No, it’s not! There are some cases in which additives may be omitted from the ingredient list. When an ingredient list is mandatory, additives can be omitted if their presence in the final product is only due to the fact that they were contained in one (or more) ingredients used in the manufacturing of a such product, provided they don’t carry out any technological function in the final product. This is known as the “carry-over principle”, as defined in E.C. Regulation 1333/08.

Needless to say, this does not apply in the case of additives which are allergens, just like said in the previous paragraph. This is something to keep in mind. Allergens must always be listed, with no exceptions whatsoever.

Which additive in which food?

Now consent me to a tiny digression from the “labelling” topic… but I think this is equally useful. First things first, there are a lot of foods in which the presence of an additive is forbidden (not even a carry-over additive). The list is laid out in Annex II Table 1 of E.C. Regulation 1333/08 and includes, among others: unprocessed foods, honey, butter, coffee, pasta, and food for infants and young children.

Moreover, in the same Annex, but in Table 2, a list of food in which colours are not allowed is laid out. These include unprocessed food, milk, bread, pasta, sugar, eggs, and butter.

Once these exceptions are dealt with, it’s time to understand when a certain additive can be added to a particular food. E.C. Regulation 1333/08 provides a rather conspicuous number of tables, each outlining all the restrictions to the use of additives in different food categories.

In those tables, which are positives lists (that is to say, they list all the additives allowed in a given food), the following information can be found:

  • Additive E number
  • Additive name
  • Allowed amount in mg/Kg (quantum satis meaning there is no upper limit, but the quantity of additive needed to provide the desired effect)
  • Restrictions of use in specific foods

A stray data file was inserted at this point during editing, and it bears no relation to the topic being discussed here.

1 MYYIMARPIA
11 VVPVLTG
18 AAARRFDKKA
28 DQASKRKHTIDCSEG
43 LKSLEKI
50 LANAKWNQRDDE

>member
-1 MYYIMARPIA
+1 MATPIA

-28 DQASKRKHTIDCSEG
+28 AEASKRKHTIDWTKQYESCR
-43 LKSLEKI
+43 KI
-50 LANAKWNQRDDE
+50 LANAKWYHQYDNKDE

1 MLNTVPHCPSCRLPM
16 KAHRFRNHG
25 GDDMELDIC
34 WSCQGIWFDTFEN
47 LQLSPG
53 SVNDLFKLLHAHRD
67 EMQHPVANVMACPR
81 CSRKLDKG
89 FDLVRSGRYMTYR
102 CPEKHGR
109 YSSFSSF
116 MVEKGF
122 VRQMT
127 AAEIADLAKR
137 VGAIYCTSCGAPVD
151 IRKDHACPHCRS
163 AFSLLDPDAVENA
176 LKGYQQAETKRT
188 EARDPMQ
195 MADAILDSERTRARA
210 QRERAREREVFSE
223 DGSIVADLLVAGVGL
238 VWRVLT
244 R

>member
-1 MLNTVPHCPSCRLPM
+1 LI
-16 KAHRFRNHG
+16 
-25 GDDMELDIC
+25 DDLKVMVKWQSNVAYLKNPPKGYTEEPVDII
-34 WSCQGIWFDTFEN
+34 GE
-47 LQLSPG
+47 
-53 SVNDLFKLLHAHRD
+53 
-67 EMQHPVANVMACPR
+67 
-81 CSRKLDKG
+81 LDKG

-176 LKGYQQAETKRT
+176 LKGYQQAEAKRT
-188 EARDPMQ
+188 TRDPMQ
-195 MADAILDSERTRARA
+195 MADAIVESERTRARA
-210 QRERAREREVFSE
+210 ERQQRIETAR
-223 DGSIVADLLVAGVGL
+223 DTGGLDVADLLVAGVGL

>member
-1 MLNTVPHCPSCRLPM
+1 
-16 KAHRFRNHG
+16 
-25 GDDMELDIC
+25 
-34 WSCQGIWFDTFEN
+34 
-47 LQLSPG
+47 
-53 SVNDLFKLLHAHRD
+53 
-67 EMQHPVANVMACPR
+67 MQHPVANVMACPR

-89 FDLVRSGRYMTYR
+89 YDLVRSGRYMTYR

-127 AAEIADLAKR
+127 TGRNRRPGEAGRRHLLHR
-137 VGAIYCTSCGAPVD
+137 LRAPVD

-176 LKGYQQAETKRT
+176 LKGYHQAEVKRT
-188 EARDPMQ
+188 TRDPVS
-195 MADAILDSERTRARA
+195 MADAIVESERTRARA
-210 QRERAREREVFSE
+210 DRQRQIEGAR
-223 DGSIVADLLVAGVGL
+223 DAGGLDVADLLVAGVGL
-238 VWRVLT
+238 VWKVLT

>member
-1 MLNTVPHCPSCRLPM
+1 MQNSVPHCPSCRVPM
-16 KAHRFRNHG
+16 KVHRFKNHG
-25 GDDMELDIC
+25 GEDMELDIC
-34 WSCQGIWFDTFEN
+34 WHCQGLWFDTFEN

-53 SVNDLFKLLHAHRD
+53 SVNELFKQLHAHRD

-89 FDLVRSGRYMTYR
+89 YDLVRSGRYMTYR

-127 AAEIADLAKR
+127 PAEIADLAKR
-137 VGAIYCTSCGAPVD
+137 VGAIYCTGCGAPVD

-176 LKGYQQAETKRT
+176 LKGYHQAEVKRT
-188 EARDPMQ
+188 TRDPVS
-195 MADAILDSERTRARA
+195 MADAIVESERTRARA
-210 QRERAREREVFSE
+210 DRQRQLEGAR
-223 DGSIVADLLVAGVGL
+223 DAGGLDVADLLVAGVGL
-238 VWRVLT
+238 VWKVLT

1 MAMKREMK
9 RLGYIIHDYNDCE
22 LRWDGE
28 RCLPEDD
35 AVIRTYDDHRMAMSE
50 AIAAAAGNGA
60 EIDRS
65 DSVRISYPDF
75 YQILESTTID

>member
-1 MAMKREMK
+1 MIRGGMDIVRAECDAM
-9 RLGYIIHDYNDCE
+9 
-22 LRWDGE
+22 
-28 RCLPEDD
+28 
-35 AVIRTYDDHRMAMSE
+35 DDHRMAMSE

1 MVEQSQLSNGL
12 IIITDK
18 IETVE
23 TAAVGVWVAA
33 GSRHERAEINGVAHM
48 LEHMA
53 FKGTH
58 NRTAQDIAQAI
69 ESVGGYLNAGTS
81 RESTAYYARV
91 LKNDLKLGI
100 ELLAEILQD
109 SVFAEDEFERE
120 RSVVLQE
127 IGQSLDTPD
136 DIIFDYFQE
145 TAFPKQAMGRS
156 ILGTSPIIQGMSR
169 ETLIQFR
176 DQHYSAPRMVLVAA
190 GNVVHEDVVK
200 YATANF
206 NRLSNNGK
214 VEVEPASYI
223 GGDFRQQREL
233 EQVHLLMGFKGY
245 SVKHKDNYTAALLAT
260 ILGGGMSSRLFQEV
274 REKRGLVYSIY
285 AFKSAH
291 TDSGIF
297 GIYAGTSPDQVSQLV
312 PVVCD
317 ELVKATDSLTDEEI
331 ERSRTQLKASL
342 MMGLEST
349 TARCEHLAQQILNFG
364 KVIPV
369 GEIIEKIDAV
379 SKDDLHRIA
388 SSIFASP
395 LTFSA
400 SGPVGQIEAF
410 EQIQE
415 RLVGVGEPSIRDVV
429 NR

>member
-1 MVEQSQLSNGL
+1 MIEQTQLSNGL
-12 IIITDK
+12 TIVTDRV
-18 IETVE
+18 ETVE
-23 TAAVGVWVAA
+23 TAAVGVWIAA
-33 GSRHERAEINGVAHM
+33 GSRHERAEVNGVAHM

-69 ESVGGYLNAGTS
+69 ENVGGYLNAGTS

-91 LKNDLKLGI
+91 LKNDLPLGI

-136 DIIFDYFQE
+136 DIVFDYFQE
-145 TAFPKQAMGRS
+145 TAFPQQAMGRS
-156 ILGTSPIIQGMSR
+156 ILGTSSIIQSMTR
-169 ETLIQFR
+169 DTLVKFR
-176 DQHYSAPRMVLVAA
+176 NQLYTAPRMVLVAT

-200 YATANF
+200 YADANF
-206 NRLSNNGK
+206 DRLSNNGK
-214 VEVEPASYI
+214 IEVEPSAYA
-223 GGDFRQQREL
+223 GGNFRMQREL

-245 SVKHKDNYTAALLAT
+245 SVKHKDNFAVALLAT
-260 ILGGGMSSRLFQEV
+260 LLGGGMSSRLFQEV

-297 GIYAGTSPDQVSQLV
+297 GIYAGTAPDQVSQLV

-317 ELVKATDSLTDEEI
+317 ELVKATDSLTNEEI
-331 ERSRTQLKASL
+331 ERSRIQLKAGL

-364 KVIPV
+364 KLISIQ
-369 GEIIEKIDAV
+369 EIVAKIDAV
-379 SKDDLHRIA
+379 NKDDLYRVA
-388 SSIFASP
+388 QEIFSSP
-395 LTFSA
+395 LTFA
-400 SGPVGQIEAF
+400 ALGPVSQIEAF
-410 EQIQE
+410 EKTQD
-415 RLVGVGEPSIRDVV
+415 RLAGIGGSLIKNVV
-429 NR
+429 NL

See the table below as a reference:

Particular cases: sweeteners

Sweeteners represent a rather particular class of additives, following their own set of rules when labelling is implicated. Sweeteners are, in general, used to replace sugars in the production of reduced-energy foods or to increase food durability.

When one or more sweeteners are added as ingredients to a food, the food label must bear the following warning statement: “with sweeteners(s)”. This statement must be included in the name of the food. For food containing both one or more sweeteners and added sugar(s), the following statement must be used instead: “with sugar(s) and sweetener(s)”.

Two sweeteners, finally, have their statement. When aspartame/aspartame-acesulfame salt is added to a food, one of the following statements must be used:

  • Contains aspartame (a source of phenylalanine)”, when the said additive is listed in the ingredient list by its E number
  • Contains a source of phenylalanine”, when the said additive is listed in the ingredient list by its specific name

Particular case: colors

Colors are just another class of additives that has its own set of rules. Colors are used to restore the original color of a food, lost due to manufacturing issues; or they can be used to make the food more appealing; or they can be used to color food that is, by nature, colorless.

Six colors have been found to generate an adverse effect on children; therefore, if they are used in any food the following statement must be added to the label: “E… may have an adverse effect on activity and attention in children”

The six “guilty” additives are:

  • Sunset yellow (E110)
  • Quinoline yellow (E104)
  • Carmoisine (E122)
  • Allura red (E129)
  • Tartrazine (E102)
  • Ponceau 4R (E129)


  • REGULATION (EC) No 1333/2008 OF THE EUROPEAN PARLIAMENT AND OF THE COUNCIL of 25 October 2011 on food additives
  • REGULATION (EU) No 1169/2011 OF THE EUROPEAN PARLIAMENT AND OF THE COUNCIL of 25 October 2011 on the provision of food information to consumers